Paul prayed that their love would increase, and their knowledge would increase, and their discernment would increase SO THAT they would be sincere and without offence till the day of Christ (vs. 10). Our KJV / NKJV Bibles don’t include the “so”, but other translations do. Paul’s prayer for increased love, knowledge and discernment was SO THAT they would be able to distinguish the excellent from the not excellent… SO THAT they would live sincere and holy lives before God.
… so that you may be sincere – have a right relationship… non-hypocritical relationship… with God.
… so that you may be without offense – have a right relationship… helpful rather than harmful relationship… with others.
Paul’s desire for the Philippians was what we all ought to desire for ourselves – to be morally pure before God and to live in such a way to never cause others to stumble.
More love… more knowledge… more discernment…
He prayed for their fruitfulness.
He prayed that the fruit of righteousness would be seen in them. He may have been thinking of the internal fruit of the Spirit described in Galatians 5:22-23.
Perhaps more likely, he was thinking of and praying that their lives would be marked by the external fruits of good works… acts of kindness… that would bring glory and praise to God.
More love… more knowledge… more discernment… more fruit.
I thank my God upon every remembrance of you, always in every prayer of mine making request for you all with joy… (Philippians 1:3-4 NKJV).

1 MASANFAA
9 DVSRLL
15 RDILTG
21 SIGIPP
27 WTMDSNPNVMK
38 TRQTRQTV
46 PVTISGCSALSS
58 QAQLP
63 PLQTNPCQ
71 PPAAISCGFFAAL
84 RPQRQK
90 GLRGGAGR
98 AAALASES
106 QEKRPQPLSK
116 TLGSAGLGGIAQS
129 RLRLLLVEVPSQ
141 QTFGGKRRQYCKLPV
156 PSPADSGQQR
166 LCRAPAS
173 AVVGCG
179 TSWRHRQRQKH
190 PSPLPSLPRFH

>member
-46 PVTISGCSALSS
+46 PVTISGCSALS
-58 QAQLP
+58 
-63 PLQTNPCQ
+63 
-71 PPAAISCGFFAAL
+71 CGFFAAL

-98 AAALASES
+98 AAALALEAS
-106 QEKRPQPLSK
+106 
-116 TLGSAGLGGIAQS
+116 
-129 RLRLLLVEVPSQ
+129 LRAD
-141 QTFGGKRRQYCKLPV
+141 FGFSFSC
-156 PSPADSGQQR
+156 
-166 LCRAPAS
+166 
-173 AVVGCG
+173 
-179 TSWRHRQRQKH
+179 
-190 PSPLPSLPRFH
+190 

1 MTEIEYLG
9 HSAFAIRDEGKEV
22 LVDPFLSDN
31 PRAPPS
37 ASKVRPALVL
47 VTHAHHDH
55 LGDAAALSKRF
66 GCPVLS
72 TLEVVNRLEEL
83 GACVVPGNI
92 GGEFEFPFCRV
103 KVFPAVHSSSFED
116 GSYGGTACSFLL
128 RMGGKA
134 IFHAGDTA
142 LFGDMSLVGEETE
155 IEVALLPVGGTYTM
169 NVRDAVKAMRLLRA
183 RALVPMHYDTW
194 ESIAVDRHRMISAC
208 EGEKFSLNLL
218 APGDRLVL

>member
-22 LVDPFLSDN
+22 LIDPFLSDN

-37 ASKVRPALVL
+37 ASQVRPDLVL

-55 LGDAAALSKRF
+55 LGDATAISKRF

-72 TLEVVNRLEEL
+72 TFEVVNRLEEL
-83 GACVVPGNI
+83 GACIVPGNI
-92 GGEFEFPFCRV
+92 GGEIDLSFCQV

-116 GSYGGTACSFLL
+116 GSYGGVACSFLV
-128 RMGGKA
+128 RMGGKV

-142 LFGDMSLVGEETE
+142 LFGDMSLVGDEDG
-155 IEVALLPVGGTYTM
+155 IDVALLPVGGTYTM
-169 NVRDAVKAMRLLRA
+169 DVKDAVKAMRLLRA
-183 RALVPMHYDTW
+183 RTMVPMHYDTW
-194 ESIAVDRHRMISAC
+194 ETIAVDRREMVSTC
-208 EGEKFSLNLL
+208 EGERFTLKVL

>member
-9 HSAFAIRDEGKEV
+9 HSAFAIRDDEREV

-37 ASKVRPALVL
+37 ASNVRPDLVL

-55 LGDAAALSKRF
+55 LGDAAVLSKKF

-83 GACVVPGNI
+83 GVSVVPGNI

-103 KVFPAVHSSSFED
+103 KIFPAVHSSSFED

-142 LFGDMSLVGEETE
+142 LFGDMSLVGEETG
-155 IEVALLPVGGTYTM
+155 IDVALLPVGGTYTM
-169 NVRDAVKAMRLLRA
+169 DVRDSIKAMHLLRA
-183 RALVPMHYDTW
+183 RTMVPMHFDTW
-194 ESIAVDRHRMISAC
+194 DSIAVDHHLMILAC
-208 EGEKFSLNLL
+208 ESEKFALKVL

Paul praised and Paul prayed. And he got joy out of doing so.
He praised God for his brothers and sisters in Christ… for their partnership with him in the gospel… for what God had done and was doing and would do in their lives.
He prayed for their love and knowledge and discernment to abound… grow… increase more and more, so that they would live right before God, and live right before others.
As I pondered these things this week, it dawned on me that the times in my life when I’ve had the least amount of joy, have been the times when I most neglected these things.
… when I neglected to be thankful for those God has brought into my life… when I’ve only thought on their weaknesses rather than their partnership… when I’ve allowed Satan to blind me to the blessings of others in my life… when I’ve focused on their failings rather than their fellowship. These attitudes are joyless.
… when I have allowed my vision to become short… when I’ve been so overwhelmed by the troubles of life in the here and now, that I’ve forgotten what God started in me when He saved me, and that He will continue it until He calls me home… when I get all thumbsucky with the temporal, and let the devil pull my eyes away from the eternal. That’s a joyless way to think.
… when I have neglected the Word, not doing my part to increase in knowledge and discernment. There is no joy in such neglect.
What about you? How’s your joy?
If it’s not where it ought to be, then do as Paul did. Get on your knees before God and praise Him… for brothers… for sisters… for partners. And pray for them… for more love for them… for more knowledge and discernment for them. Of course, you ought to pray the same things for yourself, too, but if you’re following Paul’s example, you’ll pray for them.
I’m willing to bet that as you spend some time praising and praying, you’ll find joy.